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Curvilinear Design Benefits For Wafers

What design layout target shapes will produce the best performance on wafer with the smallest footprint?

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Throughout this blog series the focus has been on curvilinear photomasks – the benefits, enablers, and challenges. It leads to the obvious question that Aki Fujimura, CEO of D2S, put to the panel of luminaries. If leading-edge mask shops are ready for curvilinear shapes on mask enabled by curvilinear ILT, multi-beam mask writers and the mask design chain, can we have curvilinear target shapes on wafers? Aki calls this “curvy design” and pointed to the study presented in 2019 by imec shown in the left of figure 1 in which they concluded that there are potential benefits of targeting curvilinear shapes on wafer. In this short eight-minute panel video, Ezequiel Russell from Micron and Danping Peng from TSMC share their perspectives on the benefits of targeting curvilinear shapes on wafer.


Fig. 1: A study by imec and a real-life example by Micron of targeting curvilinear shapes on wafer.

Ezequiel Russell views the opportunity to target curvilinear shapes on wafer as an extension of design-for-manufacturing (DFM). Given process constraints, he addresses the question of what design layout target shapes will produce the best performance on wafer with the smallest footprint. He went on to explain the graphic in the right side of figure 1. What you see is a routing layer of a Micron memory product with curvilinear jogs in metal routes. He goes on to discuss Micron’s experience further in the video. From Ezequiel’s perspective, the purpose of curvilinear designs is to find the balance between maximizing density and optimizing the process window. He concludes by saying that having the ability to design in the curvilinear space benefits Micron’s work on optical proximity correction (OPC) and results in improved wafer process performance as far as process window and sensitivity to variation. That’s why curvilinear wafer shapes are deployed in many of Micron’s designs.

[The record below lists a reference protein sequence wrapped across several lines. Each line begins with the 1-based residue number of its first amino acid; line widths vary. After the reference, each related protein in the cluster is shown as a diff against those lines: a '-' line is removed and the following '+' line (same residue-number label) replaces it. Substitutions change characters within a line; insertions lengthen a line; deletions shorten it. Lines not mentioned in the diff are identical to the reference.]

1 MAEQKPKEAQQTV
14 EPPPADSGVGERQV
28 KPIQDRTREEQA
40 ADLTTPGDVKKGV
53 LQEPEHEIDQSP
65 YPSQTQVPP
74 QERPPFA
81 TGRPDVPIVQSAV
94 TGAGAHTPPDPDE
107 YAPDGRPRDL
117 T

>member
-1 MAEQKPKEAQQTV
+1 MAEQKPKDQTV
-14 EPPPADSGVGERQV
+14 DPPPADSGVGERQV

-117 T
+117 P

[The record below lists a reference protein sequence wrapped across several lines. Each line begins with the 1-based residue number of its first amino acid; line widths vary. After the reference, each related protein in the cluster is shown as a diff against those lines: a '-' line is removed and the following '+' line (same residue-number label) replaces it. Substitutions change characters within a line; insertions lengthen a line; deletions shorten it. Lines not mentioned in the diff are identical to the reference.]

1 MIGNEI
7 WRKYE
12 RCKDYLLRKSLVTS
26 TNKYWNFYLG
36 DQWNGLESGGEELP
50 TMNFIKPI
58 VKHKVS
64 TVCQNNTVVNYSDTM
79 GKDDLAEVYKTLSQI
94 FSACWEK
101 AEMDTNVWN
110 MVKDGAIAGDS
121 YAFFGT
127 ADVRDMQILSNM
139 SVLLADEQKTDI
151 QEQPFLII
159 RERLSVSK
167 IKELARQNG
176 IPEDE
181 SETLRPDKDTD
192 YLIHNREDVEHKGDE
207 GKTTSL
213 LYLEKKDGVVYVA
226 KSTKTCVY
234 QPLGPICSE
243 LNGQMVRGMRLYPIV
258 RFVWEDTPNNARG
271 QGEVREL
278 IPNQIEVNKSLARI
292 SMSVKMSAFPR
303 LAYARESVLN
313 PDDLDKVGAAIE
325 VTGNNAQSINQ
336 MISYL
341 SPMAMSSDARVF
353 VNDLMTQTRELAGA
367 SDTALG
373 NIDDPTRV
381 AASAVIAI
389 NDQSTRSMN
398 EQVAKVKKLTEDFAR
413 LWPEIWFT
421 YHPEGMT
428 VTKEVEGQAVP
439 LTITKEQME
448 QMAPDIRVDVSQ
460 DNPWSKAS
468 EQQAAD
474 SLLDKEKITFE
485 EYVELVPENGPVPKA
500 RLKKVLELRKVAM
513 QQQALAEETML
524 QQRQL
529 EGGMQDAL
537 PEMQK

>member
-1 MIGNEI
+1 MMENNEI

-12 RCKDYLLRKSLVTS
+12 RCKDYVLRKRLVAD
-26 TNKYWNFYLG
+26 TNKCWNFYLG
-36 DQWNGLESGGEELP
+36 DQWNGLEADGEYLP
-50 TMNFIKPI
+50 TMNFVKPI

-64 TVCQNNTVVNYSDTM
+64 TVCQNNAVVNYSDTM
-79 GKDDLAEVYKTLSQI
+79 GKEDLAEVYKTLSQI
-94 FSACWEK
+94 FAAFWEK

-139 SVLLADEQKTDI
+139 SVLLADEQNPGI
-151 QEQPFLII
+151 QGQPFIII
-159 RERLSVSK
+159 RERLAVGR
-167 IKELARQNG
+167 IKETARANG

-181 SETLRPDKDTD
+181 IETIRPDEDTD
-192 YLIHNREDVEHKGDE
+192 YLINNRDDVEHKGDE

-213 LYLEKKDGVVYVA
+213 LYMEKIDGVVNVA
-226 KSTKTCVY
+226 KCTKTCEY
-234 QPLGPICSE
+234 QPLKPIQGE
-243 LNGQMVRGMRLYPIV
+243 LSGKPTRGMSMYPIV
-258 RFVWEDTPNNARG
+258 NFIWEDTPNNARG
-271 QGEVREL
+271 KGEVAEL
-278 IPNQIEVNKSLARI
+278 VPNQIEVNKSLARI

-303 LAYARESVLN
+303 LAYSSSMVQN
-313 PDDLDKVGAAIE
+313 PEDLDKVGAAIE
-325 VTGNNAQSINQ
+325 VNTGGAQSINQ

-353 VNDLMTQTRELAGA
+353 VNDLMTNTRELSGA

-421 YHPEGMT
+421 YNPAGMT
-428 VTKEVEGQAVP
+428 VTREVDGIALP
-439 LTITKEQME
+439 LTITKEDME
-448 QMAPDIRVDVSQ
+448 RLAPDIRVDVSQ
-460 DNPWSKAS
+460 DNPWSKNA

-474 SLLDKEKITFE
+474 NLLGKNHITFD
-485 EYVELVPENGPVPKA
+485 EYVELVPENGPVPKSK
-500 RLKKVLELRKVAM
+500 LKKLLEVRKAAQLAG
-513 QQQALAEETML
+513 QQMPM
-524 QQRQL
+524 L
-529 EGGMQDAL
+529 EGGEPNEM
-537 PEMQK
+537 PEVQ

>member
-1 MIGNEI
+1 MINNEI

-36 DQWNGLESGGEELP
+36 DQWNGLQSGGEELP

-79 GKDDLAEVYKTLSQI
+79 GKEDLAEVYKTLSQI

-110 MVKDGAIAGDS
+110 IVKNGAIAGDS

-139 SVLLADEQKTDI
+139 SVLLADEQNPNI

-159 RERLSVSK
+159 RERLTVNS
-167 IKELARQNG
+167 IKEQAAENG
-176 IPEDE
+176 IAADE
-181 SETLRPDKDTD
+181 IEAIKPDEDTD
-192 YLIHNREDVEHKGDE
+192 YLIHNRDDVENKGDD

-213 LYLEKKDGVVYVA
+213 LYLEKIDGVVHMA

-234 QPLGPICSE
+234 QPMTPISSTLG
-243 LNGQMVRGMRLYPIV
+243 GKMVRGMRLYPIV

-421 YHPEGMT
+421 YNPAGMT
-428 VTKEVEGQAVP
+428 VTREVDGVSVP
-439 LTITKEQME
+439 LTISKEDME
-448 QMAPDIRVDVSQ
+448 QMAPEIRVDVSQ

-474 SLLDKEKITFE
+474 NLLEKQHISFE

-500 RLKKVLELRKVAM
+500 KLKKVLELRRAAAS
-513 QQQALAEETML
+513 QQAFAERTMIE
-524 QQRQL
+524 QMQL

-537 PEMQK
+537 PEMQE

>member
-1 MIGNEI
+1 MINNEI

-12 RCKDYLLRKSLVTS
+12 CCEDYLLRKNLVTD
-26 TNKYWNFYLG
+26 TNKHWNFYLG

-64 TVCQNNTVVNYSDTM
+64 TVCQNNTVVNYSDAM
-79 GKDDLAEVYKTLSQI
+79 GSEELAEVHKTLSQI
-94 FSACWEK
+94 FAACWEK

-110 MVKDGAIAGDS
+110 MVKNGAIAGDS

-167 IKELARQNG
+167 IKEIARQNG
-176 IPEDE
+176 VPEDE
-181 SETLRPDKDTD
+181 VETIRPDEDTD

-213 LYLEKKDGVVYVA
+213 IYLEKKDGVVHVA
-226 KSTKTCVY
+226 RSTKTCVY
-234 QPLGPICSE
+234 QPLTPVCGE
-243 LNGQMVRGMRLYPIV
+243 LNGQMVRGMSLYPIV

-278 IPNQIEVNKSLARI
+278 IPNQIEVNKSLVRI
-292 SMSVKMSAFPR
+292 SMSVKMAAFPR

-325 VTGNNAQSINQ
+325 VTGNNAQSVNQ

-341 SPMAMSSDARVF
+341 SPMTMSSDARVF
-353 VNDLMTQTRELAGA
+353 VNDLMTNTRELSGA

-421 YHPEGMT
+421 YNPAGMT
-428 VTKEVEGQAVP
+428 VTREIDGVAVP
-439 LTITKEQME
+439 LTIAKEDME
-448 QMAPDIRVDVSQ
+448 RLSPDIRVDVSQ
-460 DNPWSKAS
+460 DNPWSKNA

Several panelists noted that nature doesn’t have Manhattan shapes; they were invented to simplify the job. Danping Peng cited how curvilinear designs appear naturally in photonics although the feature size is large and state-of-the-art tools can handle it. He can see the benefits of curvilinear design in squeezing more performance out of the circuit and asks why we don’t do what nature allows.

With curvilinear mask adoption a reality and the benefits of curvilinear design in evidence, there will be much more to say on these topics in the next few years. Stay tuned! You can watch the full 90-minute panel discussion during the eBeam Initiative’s virtual event at SPIE Advanced Lithography here.



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